Matthew R. Perry

Give Generously (Part II: A Biblical Attitude of Giving)

In church, church attendees, Church Life, church membership, Finances, Giving on May 21, 2008 at 3:21 pm

The Apostle Paul continues:

I say this not as a command, but to prove by the earnestness of others that your love also is genuine. [9] For you know the grace of our Lord Jesus Christ, that though he was rich, yet for your sake he became poor, so that you by his poverty might become rich. [10] And in this matter I give my judgment: this benefits you, who a year ago started not only to do this work but also to desire to do it (2 Corinthians 8:8-10, ESV).

Paul urges the Corinthian church to give genuinely. Don’t give with any pretenses. This is why he prefaces his comments here with, “I say this not as a command.” He is not saying that this is optional, for God does command us to give to help the people of God do their work. He could have made this command, but he did not want them to do this because they had to — that’s not genuine. He wanted them to do this genuinely to “prove by the earnestness of others that your love also was genuine.” What picture does he give to drive this home? None other than the Gospel.

A well-known philanthropist was asked, “How is it that you give away so much, and yet have so much left?” “I suppose it’s like this,” he replied. “I shovel out, and God shovels in, and he has a bigger shovel than I do!” Christ out of his abundance became poor so that we might become rich! This echoes Philippians 2:5-8:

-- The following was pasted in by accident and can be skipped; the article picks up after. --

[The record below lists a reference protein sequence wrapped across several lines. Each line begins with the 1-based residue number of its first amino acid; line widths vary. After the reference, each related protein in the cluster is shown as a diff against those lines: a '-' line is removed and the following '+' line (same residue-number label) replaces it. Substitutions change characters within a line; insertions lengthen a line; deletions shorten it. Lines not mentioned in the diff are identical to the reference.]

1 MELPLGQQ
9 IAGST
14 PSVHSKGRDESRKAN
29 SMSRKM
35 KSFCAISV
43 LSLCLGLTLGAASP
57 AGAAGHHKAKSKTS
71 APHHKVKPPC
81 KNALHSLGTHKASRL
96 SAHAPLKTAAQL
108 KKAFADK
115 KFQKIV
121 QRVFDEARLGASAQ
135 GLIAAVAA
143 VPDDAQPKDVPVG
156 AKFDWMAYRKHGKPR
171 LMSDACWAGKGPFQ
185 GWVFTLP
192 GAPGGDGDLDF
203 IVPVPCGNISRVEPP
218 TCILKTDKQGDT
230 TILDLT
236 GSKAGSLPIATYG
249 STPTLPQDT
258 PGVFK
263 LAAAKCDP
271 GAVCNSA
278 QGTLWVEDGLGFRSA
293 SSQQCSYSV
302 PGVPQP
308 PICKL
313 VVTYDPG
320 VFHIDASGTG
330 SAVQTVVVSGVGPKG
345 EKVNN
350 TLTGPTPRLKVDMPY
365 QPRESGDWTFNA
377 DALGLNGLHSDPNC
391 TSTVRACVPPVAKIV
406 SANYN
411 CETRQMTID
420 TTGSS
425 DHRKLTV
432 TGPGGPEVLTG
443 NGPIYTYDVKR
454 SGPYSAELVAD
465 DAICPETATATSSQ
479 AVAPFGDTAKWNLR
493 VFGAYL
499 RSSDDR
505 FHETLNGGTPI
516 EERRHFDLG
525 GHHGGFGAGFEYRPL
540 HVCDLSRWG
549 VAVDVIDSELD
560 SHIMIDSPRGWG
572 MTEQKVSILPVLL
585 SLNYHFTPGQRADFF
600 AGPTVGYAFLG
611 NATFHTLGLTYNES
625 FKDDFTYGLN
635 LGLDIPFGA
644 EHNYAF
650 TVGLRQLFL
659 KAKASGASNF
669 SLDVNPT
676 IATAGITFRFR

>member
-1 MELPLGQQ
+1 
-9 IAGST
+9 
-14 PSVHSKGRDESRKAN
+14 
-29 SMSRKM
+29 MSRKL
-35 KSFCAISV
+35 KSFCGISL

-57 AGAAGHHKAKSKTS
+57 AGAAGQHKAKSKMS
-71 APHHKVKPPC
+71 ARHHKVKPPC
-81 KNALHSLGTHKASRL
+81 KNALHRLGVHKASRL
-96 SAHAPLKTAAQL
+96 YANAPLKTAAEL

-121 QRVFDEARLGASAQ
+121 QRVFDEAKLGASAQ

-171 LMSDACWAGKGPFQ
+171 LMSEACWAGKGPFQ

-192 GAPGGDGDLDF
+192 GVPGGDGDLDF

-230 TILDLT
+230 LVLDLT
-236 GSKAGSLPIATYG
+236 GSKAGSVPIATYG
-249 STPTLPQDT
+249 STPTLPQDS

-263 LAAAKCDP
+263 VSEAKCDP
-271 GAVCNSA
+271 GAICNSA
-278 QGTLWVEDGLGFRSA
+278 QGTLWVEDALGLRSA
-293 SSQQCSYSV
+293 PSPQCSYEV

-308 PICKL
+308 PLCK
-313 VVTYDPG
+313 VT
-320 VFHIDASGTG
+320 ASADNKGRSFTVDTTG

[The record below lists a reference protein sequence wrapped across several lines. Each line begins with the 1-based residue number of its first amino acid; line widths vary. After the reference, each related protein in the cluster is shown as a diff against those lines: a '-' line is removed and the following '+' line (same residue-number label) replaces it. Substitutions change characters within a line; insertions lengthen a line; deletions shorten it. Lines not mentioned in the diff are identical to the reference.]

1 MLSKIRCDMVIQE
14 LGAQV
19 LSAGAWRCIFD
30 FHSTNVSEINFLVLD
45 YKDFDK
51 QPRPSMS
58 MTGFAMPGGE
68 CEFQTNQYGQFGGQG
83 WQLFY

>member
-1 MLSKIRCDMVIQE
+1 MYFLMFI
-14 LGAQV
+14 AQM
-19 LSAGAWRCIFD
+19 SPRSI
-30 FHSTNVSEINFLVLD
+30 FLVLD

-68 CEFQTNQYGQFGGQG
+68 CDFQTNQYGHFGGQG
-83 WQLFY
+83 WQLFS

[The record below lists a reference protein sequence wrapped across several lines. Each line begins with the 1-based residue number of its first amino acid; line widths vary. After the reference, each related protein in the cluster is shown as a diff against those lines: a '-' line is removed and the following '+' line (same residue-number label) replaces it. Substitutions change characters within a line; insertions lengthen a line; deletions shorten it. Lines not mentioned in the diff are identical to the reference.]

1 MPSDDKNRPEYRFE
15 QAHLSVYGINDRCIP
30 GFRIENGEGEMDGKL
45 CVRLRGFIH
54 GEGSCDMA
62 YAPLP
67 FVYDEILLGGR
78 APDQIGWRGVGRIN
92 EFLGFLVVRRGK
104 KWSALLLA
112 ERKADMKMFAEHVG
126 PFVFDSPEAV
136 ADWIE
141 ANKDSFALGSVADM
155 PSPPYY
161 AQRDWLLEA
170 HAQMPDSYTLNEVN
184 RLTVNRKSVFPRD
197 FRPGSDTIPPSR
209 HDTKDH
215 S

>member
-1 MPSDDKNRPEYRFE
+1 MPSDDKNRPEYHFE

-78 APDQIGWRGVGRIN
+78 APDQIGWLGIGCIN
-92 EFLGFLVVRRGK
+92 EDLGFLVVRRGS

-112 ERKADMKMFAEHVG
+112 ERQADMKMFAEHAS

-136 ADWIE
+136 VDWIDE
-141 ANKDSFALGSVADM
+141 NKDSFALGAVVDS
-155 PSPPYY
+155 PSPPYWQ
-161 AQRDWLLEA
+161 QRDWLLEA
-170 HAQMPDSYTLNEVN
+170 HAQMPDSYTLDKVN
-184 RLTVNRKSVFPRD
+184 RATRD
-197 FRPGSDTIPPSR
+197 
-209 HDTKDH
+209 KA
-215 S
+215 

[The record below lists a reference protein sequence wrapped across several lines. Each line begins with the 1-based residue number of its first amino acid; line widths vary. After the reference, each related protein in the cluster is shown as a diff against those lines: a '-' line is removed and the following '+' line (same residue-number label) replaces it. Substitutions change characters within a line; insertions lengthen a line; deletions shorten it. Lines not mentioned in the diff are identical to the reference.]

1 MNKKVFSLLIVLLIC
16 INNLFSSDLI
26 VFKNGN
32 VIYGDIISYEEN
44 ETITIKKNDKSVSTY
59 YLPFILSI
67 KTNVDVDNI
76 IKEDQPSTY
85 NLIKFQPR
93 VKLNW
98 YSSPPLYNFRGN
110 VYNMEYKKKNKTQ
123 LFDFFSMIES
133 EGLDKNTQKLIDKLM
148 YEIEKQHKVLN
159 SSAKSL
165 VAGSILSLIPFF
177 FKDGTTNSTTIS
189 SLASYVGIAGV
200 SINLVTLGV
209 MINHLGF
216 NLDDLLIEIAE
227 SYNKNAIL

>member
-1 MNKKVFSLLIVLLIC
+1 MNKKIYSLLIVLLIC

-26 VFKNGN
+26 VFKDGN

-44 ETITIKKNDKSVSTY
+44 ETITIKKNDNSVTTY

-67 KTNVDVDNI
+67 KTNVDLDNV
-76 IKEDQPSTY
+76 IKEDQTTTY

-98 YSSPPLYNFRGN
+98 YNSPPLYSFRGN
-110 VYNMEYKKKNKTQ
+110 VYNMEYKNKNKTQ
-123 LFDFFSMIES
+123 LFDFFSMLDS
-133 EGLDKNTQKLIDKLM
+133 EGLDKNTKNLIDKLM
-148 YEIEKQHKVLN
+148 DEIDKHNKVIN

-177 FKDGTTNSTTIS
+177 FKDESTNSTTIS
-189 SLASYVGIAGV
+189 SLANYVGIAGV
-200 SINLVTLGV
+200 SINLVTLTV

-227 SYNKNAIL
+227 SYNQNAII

Have this mind among yourselves, which is yours in Christ Jesus, [6] who, though he was in the form of God, did not count equality with God a thing to be grasped, [7] but made himself nothing, taking the form of a servant, being born in the likeness of men. And being found in human form, [8] he humbled himself by becoming obedient to the point of death, even death on a cross.

The “poverty” that Christ experienced reflected in a greater way the “extreme poverty” or the empty vessel that was found among the other Macedonian churches. But Christ used the poverty of becoming a servant to all in order that we might become rich in Christ. Col. 1:27 says, “To them God chose to make known how great among the Gentiles are the riches of the glory of this mystery, which is Christ in you, the hope of glory.” With this,When we see the sacrifice of Christ and how Christ is in us, we will see the joy that comes with sacrifice for the Kingdom as well.

Do we give genuinely? Do we give out of love for God and love for neighbor? In Matthew 23:23, Jesus condemns the Pharisees for keeping requirements for requirements’ sake in order to make themselves look better, but weren’t willing to sacrifice:

“Woe to you, scribes and Pharisees, hypocrites! For you tithe mint and dill and cumin, and have neglected the weightier matters of the law: justice and mercy and faithfulness. These you ought to have done, without neglecting the others” (Matthew 23:23, ESV).

Some of us may be guilty of that. We give out of the bare requirements, but not out of genuine love. We may get a $944.40 paycheck, so when it comes giving time, what’s the check amount? That’s right: $99.44. This may be a reflection of our live before God. You see, God calls us to live out a genuine commitment to him that is full, authentic, and real.

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